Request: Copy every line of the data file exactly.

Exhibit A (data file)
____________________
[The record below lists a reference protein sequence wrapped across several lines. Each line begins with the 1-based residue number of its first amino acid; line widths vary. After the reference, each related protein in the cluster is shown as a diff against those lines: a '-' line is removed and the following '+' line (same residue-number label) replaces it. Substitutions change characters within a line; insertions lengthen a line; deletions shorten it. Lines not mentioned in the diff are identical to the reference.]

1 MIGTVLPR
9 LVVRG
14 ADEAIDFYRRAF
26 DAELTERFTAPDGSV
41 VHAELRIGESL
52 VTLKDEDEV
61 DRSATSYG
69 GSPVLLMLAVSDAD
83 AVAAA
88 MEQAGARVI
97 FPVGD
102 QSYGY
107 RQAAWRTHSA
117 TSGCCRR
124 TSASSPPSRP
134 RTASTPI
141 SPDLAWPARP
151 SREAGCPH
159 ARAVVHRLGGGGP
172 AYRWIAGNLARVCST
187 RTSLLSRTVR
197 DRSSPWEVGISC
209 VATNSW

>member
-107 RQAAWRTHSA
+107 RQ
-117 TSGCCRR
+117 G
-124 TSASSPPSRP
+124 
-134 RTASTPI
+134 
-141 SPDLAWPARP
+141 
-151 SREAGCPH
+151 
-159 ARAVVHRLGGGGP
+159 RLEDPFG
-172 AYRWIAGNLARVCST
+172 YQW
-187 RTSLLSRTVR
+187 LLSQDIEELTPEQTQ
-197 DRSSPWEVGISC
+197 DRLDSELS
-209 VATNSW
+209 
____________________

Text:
[The record below lists a reference protein sequence wrapped across several lines. Each line begins with the 1-based residue number of its first amino acid; line widths vary. After the reference, each related protein in the cluster is shown as a diff against those lines: a '-' line is removed and the following '+' line (same residue-number label) replaces it. Substitutions change characters within a line; insertions lengthen a line; deletions shorten it. Lines not mentioned in the diff are identical to the reference.]

1 MIGTVLPR
9 LVVRG
14 ADEAIDFYRRAF
26 DAELTERFTAPDGSV
41 VHAELRIGESL
52 VTLKDEDEV
61 DRSATSYG
69 GSPVLLMLAVSDAD
83 AVAAA
88 MEQAGARVI
97 FPVGD
102 QSYGY
107 RQAAWRTHSA
117 TSGCCRR
124 TSASSPPSRP
134 RTASTPI
141 SPDLAWPARP
151 SREAGCPH
159 ARAVVHRLGGGGP
172 AYRWIAGNLARVCST
187 RTSLLSRTVR
197 DRSSPWEVGISC
209 VATNSW

>member
-107 RQAAWRTHSA
+107 RQ
-117 TSGCCRR
+117 G
-124 TSASSPPSRP
+124 
-134 RTASTPI
+134 
-141 SPDLAWPARP
+141 
-151 SREAGCPH
+151 
-159 ARAVVHRLGGGGP
+159 RLEDPFG
-172 AYRWIAGNLARVCST
+172 YQW
-187 RTSLLSRTVR
+187 LLSQDIEELTPEQTQ
-197 DRSSPWEVGISC
+197 DRLDSELS
-209 VATNSW
+209 